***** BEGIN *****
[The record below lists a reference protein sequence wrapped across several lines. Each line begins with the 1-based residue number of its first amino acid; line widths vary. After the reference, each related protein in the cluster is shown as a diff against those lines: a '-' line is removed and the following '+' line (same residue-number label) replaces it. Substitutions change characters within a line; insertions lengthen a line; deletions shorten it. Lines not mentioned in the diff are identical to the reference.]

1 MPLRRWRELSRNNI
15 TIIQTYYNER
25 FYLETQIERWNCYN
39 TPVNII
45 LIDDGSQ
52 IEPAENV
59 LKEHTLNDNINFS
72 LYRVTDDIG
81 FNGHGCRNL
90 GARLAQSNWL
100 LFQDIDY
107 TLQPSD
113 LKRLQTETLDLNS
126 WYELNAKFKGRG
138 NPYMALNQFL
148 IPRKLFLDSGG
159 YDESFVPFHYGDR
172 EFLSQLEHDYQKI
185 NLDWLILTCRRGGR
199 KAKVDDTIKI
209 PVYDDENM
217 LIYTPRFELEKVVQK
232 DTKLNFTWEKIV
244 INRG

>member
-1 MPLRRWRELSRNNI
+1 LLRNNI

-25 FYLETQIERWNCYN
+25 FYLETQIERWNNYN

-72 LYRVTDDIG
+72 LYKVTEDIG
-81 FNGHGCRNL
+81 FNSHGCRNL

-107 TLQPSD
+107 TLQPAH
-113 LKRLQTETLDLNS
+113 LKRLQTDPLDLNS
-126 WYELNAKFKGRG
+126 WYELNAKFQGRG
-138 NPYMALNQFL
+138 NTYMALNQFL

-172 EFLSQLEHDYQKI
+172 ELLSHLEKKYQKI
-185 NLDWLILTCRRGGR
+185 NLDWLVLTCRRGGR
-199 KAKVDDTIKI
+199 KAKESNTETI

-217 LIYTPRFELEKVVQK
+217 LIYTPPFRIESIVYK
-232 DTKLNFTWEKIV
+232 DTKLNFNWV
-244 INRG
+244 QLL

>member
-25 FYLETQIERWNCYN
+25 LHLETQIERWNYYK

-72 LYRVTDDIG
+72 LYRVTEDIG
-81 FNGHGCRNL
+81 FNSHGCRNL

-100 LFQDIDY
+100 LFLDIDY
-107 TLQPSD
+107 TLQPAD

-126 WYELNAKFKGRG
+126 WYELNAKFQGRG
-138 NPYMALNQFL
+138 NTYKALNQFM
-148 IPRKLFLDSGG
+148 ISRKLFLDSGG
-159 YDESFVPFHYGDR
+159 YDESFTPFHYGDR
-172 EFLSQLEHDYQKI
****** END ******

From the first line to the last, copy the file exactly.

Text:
[The record below lists a reference protein sequence wrapped across several lines. Each line begins with the 1-based residue number of its first amino acid; line widths vary. After the reference, each related protein in the cluster is shown as a diff against those lines: a '-' line is removed and the following '+' line (same residue-number label) replaces it. Substitutions change characters within a line; insertions lengthen a line; deletions shorten it. Lines not mentioned in the diff are identical to the reference.]

1 MPLRRWRELSRNNI
15 TIIQTYYNER
25 FYLETQIERWNCYN
39 TPVNII
45 LIDDGSQ
52 IEPAENV
59 LKEHTLNDNINFS
72 LYRVTDDIG
81 FNGHGCRNL
90 GARLAQSNWL
100 LFQDIDY
107 TLQPSD
113 LKRLQTETLDLNS
126 WYELNAKFKGRG
138 NPYMALNQFL
148 IPRKLFLDSGG
159 YDESFVPFHYGDR
172 EFLSQLEHDYQKI
185 NLDWLILTCRRGGR
199 KAKVDDTIKI
209 PVYDDENM
217 LIYTPRFELEKVVQK
232 DTKLNFTWEKIV
244 INRG

>member
-1 MPLRRWRELSRNNI
+1 LLRNNI

-25 FYLETQIERWNCYN
+25 FYLETQIERWNNYN

-72 LYRVTDDIG
+72 LYKVTEDIG
-81 FNGHGCRNL
+81 FNSHGCRNL

-107 TLQPSD
+107 TLQPAH
-113 LKRLQTETLDLNS
+113 LKRLQTDPLDLNS
-126 WYELNAKFKGRG
+126 WYELNAKFQGRG
-138 NPYMALNQFL
+138 NTYMALNQFL

-172 EFLSQLEHDYQKI
+172 ELLSHLEKKYQKI
-185 NLDWLILTCRRGGR
+185 NLDWLVLTCRRGGR
-199 KAKVDDTIKI
+199 KAKESNTETI

-217 LIYTPRFELEKVVQK
+217 LIYTPPFRIESIVYK
-232 DTKLNFTWEKIV
+232 DTKLNFNWV
-244 INRG
+244 QLL

>member
-25 FYLETQIERWNCYN
+25 LHLETQIERWNYYK

-72 LYRVTDDIG
+72 LYRVTEDIG
-81 FNGHGCRNL
+81 FNSHGCRNL

-100 LFQDIDY
+100 LFLDIDY
-107 TLQPSD
+107 TLQPAD

-126 WYELNAKFKGRG
+126 WYELNAKFQGRG
-138 NPYMALNQFL
+138 NTYKALNQFM
-148 IPRKLFLDSGG
+148 ISRKLFLDSGG
-159 YDESFVPFHYGDR
+159 YDESFTPFHYGDR
-172 EFLSQLEHDYQKI